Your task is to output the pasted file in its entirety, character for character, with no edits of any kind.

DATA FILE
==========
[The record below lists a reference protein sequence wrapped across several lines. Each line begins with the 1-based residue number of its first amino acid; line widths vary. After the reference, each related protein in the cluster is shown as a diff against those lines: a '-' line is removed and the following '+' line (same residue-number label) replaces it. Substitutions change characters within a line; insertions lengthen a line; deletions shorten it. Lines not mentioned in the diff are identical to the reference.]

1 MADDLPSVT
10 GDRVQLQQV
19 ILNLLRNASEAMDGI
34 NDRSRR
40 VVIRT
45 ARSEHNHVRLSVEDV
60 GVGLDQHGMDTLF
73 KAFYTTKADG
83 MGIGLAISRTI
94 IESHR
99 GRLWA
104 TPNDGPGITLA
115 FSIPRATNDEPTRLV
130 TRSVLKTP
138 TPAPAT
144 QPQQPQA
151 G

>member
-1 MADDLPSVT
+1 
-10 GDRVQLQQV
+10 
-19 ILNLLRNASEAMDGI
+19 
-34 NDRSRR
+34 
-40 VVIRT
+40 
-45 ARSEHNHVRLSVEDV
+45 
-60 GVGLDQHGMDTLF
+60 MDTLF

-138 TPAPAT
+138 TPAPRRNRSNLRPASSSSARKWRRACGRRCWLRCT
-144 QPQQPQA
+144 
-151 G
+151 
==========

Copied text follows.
[The record below lists a reference protein sequence wrapped across several lines. Each line begins with the 1-based residue number of its first amino acid; line widths vary. After the reference, each related protein in the cluster is shown as a diff against those lines: a '-' line is removed and the following '+' line (same residue-number label) replaces it. Substitutions change characters within a line; insertions lengthen a line; deletions shorten it. Lines not mentioned in the diff are identical to the reference.]

1 MADDLPSVT
10 GDRVQLQQV
19 ILNLLRNASEAMDGI
34 NDRSRR
40 VVIRT
45 ARSEHNHVRLSVEDV
60 GVGLDQHGMDTLF
73 KAFYTTKADG
83 MGIGLAISRTI
94 IESHR
99 GRLWA
104 TPNDGPGITLA
115 FSIPRATNDEPTRLV
130 TRSVLKTP
138 TPAPAT
144 QPQQPQA
151 G

>member
-1 MADDLPSVT
+1 
-10 GDRVQLQQV
+10 
-19 ILNLLRNASEAMDGI
+19 
-34 NDRSRR
+34 
-40 VVIRT
+40 
-45 ARSEHNHVRLSVEDV
+45 
-60 GVGLDQHGMDTLF
+60 MDTLF

-138 TPAPAT
+138 TPAPRRNRSNLRPASSSSARKWRRACGRRCWLRCT
-144 QPQQPQA
+144 
-151 G
+151 